How often have Toronto hockey fans, including all those Leafs fans who work for the Toronto hockey-broadcast clique, started planning the parade route down Yonge St. after the first week of the season? Thankfully, even the delusional Leafs boosters can’t engage in that kind of behaviour this year given Toronto’s woeful start and, as an aside, I have greatly enjoyed coaching legend Mike Babcock’s grumpy comments this week.
But the point is that’s how fans do it in T.O. and it’s not how we’re supposed to do things here in the city’s that home to the most winning hockey team in the history of the sport. We don’t celebrate until we have something to celebrate and, Earth to the Habs Nation, there is absolutely nothing to celebrate after seven games.
from Pat Hickey of the Montreal Gazette,
There were some raised eyebrows on Canada Day when Canadiens general manager Marc Bergevin announced he was bringing Alexander Radulov back to the NHL after a four-year absence.
But the gamble appears to be paying off, with Radulov earning the respect of his teammates and the adoration of the fans.
Radulov had a hand in all three Montreal goals Monday night as the Canadiens squeaked past the Philadelphia Flyers 3-1 at the Bell Centre.
Radulov’s last full season in the NHL was in 2007-08; a comeback in 2012, with Nashville in the playoffs that year, was aborted after he and Andrei Kostitsyn missed a curfew.
“When I was younger, I made mistakes and I don’t want to step in that again,” Radulov said. “Time flies and you learn. That’s why I give 100 per cent. It wasn’t easy for me to come to this league and I appreciate the GM gave me a chance and I can’t play bad.”
Below, watch Radulov post-game and also game highlights...
from Don Macpherson of the Montreal Gazette,
If winning the Cup or even reaching the finals is a measure of success in the National Hockey League, the Canadiens’ hands have been failing for the past 23 years.
In terms of even making the post-season playoffs, they have been only slightly above the middle of the pack. Half the teams in their 16-club conference qualify, but the Canadiens have fallen below even that low cut-off in eight of the 23 completed seasons since their last Cup (the 2004-05 season was cancelled because the players were locked out).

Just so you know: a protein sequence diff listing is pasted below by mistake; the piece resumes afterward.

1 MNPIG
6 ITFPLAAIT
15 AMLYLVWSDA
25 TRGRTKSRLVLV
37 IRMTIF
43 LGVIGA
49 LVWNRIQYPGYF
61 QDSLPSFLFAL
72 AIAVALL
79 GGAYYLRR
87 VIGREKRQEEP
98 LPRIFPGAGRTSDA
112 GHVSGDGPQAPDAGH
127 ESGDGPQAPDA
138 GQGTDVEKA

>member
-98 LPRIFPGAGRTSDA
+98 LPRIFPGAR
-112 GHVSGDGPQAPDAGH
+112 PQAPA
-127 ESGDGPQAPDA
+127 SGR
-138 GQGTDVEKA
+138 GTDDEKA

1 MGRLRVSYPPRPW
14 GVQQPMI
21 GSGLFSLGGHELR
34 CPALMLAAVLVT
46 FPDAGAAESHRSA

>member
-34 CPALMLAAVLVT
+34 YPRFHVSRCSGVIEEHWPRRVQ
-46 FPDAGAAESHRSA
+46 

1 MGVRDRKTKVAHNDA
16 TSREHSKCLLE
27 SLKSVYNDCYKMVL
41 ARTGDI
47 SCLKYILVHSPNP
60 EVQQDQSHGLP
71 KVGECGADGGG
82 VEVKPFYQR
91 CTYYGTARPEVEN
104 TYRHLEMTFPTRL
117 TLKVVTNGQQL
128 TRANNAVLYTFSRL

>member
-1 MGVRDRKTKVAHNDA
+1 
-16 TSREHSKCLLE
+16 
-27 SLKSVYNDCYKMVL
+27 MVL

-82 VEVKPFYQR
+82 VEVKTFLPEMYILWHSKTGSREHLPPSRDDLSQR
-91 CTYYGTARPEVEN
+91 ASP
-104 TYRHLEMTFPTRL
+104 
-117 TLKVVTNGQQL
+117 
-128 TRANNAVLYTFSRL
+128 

Nor are the Canadiens still a standard-bearer for French Canada. Currently, their most prominent French-speaking player is David Desharnais, a third-line centre. In a game in Colorado last Feb. 17, for what is believed to be the first time in its 107 years, the team formerly nicknamed “the Flying Frenchmen” did not have a single French-Canadian in its lineup.
There is no question that, in spite of all that, the Canadiens remain popular and financially successful, at least as long as they appear to have a chance of making the playoffs.
via Frank Seravalli of TSN,
It was an emotional night - like every opener seems to be in Montreal. The faithful 21,288 roared when Weber was introduced for the first time to his new hometown after last June’s seismic trade with P.K. Subban. You could tell the normally stoic Weber was touched with the ovation that was louder than all others except the sidelined Price.
“That was special,” Weber said.
Scroll to the 7:20 mark of the video to see the introduction of Shea Weber...
Very nice moment and so good to see Demers with a huge smile.
If you missed Andrew Shaw perhaps crossing the line. last night.. No further discipline...
About Kukla's Korner Hockey
Paul Kukla founded Kukla’s Korner in 2005 and the site has since become the must-read site on the ‘net for all the latest happenings around the NHL.
From breaking news to in-depth stories around the league, KK Hockey is updated with fresh stories all day long and will bring you the latest news as quickly as possible.